The next day we drove back to Washington. You’d think that after all that, we’d just quietly go home. Not us for there is no rest for the wicked. We first stopped to see our lovely friends in Jersey City, the original Bulgarian-Indian couple, who had just had their first baby and were more or less locked inside their apartment. After fortifying ourselves with massively strong Indian tea and fabulous Bulgarian apple pasty, and Son pooped in their resplendent master bathroom, we set back on the road. Next we stopped to see one of the Diplomat’s 47 first cousins (or 43, or 38; the number of his first cousins varies constantly every time the Diplomat mentions them – they either die and resurrect themselves all the time, or he has no idea what he is talking about). He and his wife live in exciting Metuchen, and on that particular day, they themselves were hosting for the holidays his own brother, his wife and daughter (who live in Canada). The ladies of the house had cooked up a massive Indian lunch for us, which was so good that I was the last person to leave the table. It was embarrassing, really.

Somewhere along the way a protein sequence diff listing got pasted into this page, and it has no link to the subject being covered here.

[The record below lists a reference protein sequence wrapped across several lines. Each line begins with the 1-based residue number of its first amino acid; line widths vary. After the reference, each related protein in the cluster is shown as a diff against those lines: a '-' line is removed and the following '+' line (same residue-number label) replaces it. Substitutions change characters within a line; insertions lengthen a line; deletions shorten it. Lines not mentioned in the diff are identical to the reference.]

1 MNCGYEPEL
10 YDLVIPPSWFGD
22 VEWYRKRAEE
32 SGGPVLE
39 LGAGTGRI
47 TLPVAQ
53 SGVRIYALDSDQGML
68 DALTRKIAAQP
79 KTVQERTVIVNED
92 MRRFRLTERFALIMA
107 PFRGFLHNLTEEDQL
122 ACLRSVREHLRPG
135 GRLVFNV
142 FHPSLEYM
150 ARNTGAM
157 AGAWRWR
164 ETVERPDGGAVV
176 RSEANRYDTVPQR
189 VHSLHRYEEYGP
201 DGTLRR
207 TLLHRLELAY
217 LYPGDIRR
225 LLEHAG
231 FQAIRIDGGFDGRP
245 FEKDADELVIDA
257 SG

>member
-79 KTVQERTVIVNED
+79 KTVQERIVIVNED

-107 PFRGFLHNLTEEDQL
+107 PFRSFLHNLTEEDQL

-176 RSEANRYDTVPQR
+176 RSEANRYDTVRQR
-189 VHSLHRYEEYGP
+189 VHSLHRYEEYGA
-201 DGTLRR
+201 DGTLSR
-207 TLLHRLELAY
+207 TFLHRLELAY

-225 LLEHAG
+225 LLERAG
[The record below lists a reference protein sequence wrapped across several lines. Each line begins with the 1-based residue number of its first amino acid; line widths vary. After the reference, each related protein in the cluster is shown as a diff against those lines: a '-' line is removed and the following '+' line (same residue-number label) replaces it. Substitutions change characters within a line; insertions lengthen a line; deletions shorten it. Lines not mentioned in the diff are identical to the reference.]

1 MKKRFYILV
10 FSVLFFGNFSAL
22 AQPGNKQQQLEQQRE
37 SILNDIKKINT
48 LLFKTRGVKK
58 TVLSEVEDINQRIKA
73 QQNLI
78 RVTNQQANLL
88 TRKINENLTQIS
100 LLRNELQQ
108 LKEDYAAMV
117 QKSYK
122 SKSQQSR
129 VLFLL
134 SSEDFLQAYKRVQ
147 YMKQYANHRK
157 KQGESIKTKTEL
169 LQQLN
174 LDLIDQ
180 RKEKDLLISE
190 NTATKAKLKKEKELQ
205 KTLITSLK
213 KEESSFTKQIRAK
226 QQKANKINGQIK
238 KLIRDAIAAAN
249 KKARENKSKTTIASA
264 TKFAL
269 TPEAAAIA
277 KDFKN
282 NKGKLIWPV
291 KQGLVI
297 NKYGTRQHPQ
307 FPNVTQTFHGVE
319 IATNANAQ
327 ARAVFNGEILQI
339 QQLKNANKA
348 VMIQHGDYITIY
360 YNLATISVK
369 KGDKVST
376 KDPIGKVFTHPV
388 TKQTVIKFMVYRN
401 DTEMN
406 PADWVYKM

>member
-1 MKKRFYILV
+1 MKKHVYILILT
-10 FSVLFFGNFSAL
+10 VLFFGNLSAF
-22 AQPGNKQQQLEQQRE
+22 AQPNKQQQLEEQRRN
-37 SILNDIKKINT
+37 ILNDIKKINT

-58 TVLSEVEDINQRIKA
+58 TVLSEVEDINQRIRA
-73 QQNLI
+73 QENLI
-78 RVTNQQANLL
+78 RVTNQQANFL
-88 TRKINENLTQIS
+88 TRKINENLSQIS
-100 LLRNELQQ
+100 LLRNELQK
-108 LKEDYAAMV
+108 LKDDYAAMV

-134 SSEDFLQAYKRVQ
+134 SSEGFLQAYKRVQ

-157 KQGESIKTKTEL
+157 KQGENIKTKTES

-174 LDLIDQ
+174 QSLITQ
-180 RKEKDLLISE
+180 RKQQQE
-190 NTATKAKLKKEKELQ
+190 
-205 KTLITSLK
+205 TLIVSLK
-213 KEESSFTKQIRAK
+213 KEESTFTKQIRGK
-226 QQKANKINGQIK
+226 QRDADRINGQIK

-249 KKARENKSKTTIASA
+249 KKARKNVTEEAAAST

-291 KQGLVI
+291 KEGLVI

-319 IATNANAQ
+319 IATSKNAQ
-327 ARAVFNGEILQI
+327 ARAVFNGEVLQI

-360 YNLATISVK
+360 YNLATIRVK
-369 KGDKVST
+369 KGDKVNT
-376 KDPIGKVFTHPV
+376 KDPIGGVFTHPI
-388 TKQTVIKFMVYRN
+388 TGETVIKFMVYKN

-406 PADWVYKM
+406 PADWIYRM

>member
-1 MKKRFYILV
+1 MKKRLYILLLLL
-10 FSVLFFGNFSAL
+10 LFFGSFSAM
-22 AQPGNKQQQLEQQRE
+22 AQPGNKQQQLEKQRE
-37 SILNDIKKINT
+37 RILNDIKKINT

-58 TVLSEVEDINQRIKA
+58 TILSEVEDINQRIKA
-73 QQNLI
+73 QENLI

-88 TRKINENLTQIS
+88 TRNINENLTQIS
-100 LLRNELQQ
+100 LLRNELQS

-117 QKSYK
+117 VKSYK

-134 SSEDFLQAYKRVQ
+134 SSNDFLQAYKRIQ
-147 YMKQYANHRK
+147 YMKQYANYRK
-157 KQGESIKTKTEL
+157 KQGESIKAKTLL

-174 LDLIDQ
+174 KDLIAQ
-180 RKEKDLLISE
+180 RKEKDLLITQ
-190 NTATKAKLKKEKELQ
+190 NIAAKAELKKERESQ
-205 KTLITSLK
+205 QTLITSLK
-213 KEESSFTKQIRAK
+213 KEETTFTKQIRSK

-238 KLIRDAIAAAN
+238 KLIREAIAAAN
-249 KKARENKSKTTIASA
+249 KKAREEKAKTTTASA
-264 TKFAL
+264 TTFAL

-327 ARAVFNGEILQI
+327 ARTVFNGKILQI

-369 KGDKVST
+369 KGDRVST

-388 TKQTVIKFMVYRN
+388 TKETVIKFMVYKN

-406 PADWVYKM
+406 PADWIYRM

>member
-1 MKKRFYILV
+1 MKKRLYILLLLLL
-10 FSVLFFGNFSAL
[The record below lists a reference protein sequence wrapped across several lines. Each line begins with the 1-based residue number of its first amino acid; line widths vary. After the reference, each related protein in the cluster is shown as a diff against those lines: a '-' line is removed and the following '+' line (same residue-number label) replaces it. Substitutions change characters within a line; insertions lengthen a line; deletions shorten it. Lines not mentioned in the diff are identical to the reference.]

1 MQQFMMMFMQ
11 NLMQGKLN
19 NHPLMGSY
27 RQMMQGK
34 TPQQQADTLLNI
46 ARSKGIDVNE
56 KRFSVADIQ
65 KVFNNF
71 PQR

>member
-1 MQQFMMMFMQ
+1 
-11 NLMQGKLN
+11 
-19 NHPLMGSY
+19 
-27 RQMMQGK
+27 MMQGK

I have always enjoyed Christmas in their house. Albeit faithful Hindus, they put up a Christmas tree every year to the delight of their two your daughters. Gifts are exchanged and Santa is respected. Puzzled by the obvious religious discrepancy, I was told by the Cousin’s wonderfully progressive wife Mrs. H, that this was a Hindu Christmas tree. It is quite possible that she was joking. Then it turned out that she even organized a group of little Indian kids who went around their housing development caroling for the unsuspecting neighbors. I was speechless. Welcome to the melting pot.
After we managed to get ourselves out of the food coma around 4 pm, we got back on the road and an hour later arrived in Princeton, the last stop on our insane itinerary, for a brief visit to a couple of our oldest friends. As if we hadn’t eaten anything so far, we shamelessly attacked the amazing cheeses and champagne they offered us. What is WRONG with me? 8 pounds more, that’s what…
Finally, at 10 pm, we wobbled in home. It is official – the holidays are over. Hallelujah.